ATLANTA, GA — Day two of A3C 2012 is now in the books. I’m willing to bet there’s many still recovering; when I left the main Masquerade venue at well past 2 a.m., there were still emcee freestyle cyphers and DJ competitions going on.
On Thursday, the events at the Masquerade were confined indoors, as the outside stage had not been opened up. Last night, all four stages were in play, ranging from a live broadcast of the Combat Jack show inside to the IHipHop outside stage that featured the likes of Chino XL, Torae, Prodigy and Freeway. The two aforementioned stages are where I split my time. Due to the other site locations that featured shows with the Dungeon Family, Trae the Truth, Thurz and others, The Masquerade was crowded but not as heavy as last year’s festival.
I arrived in time to catch Prodigy’s 15-minute set. With such a compact time and being solo, Prodigy’s performance was a short litany of his best efforts: “I Shot Ya,” Keep It Thorough” and “Hold You Down” were among the standouts. And of course what a Mobb performance be without the appropriate ending, “Shook Ones, Part II.” Hey Havoc, y’all need to stop the BS and reunite.
Running back inside, I missed DJ Drama’s Q&A on the Combat Jack show, but got the pleasure of hearing Just Blaze and Killer Mike discuss the politics of Mike’s R.A.P. Music album, how to create positive movements in Hip-Hop and the definition of “black excellence.” Above anything, both men stressed the importance of not just networking for superficial perks, but creating lasting partnerships with like-minded individuals. While Mike tackled the political and social implications for black people by utilizing this philosophy correctly, Just balanced it out by focusing on how it could be applied to the music industry (using Saigon’s career as an example).
Upstairs, the homegirl Boog Brown was working some “magic” on the Red Bull Soundstage. Those of you who’ve read this site over the past few months are familiar with her skill. Those who aren’t, get initiated.
Running back outside, Nipsey Hussle was finishing up his set with his “This Planes” track. Just from gauging crowd reactions over the last day, there aren’t that many West Coast fans that made the trip out. Nonetheless, Nipsey’s style is appealing enough that the crowd was won over. Bringing out Houston’s Trae the Truth (whose numerous guest spots ensures he’ll be working hard all weekend) didn’t hurt either.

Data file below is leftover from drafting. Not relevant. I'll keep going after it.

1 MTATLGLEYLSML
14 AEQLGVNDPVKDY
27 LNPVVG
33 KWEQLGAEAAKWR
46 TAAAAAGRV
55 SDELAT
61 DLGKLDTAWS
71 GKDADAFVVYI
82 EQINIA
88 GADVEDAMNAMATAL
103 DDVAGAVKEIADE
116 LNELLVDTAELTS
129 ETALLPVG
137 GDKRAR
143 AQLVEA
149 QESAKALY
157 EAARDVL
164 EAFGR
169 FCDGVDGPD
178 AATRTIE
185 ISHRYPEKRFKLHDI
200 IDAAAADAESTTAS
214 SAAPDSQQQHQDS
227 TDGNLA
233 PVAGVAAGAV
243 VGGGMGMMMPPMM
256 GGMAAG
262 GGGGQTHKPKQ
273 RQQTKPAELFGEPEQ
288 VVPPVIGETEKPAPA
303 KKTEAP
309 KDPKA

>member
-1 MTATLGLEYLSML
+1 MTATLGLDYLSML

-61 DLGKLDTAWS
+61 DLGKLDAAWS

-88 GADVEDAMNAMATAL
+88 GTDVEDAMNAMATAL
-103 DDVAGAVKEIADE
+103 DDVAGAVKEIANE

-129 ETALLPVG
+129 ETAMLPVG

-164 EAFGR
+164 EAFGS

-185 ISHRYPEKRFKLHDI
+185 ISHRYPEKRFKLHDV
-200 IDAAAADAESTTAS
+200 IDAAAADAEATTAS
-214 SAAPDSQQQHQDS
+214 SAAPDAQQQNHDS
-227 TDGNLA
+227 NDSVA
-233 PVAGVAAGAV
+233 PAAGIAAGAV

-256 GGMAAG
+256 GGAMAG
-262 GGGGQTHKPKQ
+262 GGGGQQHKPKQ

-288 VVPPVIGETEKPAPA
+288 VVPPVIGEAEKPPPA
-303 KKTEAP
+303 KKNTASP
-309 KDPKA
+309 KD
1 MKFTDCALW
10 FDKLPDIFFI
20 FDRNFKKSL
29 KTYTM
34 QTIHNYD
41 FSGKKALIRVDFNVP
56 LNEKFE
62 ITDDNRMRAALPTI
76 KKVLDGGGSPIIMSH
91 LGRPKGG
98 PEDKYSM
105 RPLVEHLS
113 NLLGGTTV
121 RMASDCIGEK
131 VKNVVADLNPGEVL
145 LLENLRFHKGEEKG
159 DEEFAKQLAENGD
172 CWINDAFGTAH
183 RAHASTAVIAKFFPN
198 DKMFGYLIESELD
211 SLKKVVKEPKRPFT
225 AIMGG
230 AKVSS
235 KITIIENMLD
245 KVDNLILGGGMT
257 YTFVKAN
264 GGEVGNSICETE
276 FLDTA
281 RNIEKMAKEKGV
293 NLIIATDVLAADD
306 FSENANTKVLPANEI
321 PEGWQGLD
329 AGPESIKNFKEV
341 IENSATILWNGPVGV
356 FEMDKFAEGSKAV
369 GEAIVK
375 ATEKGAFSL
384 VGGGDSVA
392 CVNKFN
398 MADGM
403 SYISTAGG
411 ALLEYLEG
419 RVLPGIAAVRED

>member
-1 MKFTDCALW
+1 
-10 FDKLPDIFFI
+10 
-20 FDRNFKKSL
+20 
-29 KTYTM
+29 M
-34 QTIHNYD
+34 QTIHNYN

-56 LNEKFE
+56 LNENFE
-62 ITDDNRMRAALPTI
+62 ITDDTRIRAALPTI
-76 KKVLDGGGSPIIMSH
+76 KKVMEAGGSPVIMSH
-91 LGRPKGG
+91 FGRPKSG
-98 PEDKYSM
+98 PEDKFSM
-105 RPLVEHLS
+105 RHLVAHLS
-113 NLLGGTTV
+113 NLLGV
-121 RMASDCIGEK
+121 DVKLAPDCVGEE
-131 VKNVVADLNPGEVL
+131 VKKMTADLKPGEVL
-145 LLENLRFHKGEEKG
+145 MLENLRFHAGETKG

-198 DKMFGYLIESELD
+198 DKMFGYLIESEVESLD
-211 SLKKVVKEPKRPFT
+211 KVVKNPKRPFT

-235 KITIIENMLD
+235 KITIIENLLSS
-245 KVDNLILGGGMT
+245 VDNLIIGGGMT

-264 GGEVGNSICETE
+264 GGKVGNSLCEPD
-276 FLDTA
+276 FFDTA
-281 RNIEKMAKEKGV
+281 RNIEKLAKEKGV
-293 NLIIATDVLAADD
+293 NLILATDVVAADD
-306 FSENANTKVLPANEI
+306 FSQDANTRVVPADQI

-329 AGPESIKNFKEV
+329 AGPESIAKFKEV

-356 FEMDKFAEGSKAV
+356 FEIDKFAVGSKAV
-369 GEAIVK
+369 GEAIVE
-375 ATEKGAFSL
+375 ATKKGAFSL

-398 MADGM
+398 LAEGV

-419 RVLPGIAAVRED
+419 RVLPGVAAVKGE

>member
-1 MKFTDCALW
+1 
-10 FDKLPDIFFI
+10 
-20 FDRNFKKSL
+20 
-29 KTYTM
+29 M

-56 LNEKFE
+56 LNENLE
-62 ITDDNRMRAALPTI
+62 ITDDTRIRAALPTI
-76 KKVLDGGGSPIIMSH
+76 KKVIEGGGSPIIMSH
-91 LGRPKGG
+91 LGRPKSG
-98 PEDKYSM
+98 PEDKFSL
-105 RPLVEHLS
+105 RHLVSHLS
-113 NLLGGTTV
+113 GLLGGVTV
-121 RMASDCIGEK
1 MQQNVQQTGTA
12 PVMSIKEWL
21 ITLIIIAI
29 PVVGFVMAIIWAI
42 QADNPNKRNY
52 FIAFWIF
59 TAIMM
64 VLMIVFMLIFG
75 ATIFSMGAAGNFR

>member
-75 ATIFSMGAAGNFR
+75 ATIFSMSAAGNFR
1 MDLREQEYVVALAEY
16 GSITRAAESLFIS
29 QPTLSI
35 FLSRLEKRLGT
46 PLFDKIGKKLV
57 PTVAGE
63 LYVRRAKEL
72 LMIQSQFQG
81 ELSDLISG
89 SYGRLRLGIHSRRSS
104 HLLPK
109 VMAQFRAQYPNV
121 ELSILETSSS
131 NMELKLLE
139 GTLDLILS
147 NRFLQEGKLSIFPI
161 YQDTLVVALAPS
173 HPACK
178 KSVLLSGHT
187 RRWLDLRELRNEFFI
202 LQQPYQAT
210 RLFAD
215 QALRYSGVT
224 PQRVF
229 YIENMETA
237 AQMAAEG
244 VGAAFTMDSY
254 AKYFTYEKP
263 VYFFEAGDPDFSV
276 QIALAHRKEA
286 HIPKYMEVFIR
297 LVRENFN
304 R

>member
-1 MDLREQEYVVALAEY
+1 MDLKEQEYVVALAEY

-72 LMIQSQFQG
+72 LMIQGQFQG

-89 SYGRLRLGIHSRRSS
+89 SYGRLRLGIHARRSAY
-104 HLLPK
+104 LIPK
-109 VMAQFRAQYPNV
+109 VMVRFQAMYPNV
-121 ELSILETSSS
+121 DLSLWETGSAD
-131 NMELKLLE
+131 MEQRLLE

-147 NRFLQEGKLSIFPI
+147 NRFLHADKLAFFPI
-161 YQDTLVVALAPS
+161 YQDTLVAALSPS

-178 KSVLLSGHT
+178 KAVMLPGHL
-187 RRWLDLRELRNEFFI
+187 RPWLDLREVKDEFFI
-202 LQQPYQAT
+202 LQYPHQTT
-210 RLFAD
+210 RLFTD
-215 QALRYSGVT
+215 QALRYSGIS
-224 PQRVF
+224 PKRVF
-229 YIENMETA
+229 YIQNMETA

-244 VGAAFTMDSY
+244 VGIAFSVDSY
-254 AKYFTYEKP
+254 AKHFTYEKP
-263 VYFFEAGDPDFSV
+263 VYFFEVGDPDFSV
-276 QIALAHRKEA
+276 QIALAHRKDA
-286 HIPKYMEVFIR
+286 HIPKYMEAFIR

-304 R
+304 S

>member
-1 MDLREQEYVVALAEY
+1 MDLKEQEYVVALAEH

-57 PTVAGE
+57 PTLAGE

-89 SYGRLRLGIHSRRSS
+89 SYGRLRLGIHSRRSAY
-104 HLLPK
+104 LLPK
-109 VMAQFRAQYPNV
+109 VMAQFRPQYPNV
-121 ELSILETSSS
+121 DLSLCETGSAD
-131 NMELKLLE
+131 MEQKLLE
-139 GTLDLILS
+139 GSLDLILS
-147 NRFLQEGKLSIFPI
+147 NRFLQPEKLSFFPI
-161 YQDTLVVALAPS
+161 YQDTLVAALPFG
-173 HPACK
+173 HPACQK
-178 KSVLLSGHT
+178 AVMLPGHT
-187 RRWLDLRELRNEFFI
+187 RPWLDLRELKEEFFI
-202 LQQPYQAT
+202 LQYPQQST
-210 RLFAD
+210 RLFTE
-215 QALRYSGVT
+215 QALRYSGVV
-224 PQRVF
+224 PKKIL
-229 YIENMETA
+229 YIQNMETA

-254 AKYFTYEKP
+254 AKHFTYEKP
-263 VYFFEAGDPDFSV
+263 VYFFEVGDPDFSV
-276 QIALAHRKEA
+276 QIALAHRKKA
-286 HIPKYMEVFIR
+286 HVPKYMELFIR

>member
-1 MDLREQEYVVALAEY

Chino XL brought out the lyric fanatics, especially with his “Deep Cover” version of “Naah!” and a phenomenal, somber closing rendition of “Wordsmith.” It’s remarkable to consider that Chino dropped his debut in 1995 and is still operating a high lyrical level approaching 20 years later. You could tell from some of the faces in the crowd that his style was a little too dense for some, but the respect for the obvious work he’s put into his craft was definitely there.
After a nice, quick energy-building set from Freeway that featured “Roc da Mic” and “What We Do,” the outside stage was finished off by the Chef Raekwon. Unlike Big Boi yesterday, who chose to just handle his verses from Outkast’s catalogue, Rae was ambitious in trying to also rhyme the verses of other Wu members and emcees on classic joints like “Verbal Intercourse,” “Criminology,” “House of Flying Daggers” and “John Blaze.” This came with mixed results, as all the hard work clearly had Rae out of breath at times. Not that it mattered; just hearing those vintage tracks with Wu royalty present had the crowd filling in the bars when needed.
Because of bad parking, most fans elected not to try and travel across town to check out The GZA, who was performing ALL of Liquid Swords in its entirety. Thankfully, GZA gave us a surprise treat in stopping by for a quick drop of “Shadowboxin'” before leaving for the Terminal West stage.
Legends Kool DJ Red Alert and DJ Teddy Ted were on hand for a special DJ competition entitled “Needle to the Record” at the Guitar Center Stage. The showcase had some classic turntablism from the aforementioned two and some new school, amazing scratching from guys like DJ Shiftee.
My evening was finished off back upstairs at the Red Bull Soundstage with The Beatnuts and Alkaholiks, recently united to form the supergroup The Liknuts. Like the name implies, you get all the adult humor, lyricism and thupping beats you’d expect from these veterans. Juju looked to be getting drunk throughout the show, and went through a few lyrical brain farts on those older Beatnut tracks. Nonetheless, it was an overwhelmingly festive atmosphere. While the Beatnuts are more laidback, the Liks’ Tash and J-Ro are all energy, providing a great contrast.
Both groups have always stated they’ve been overlooked and not given due credit for their contributions to Hip-Hop culture. Seeing them live, it’s hard to argue. You won’t find their songs when you look back on Billboard charts, but their catalogue is chock-full of classic cuts. If you forgot, tracks like “Daaam,” “Make Room,” “Reign of the Tec,” “Watch Out Now” and “No Escapin This” served to be excellent remainders. The only question now is when is that Liknuts album dropping?
That’s all from Day 2. The finale tonight will have the likes of Twista, Tech N9ne, Devin the Dude, Mello Music Group, Jamla Records, Slum Village and many more. Tickets can still be picked up at www.A3Cfestival.com.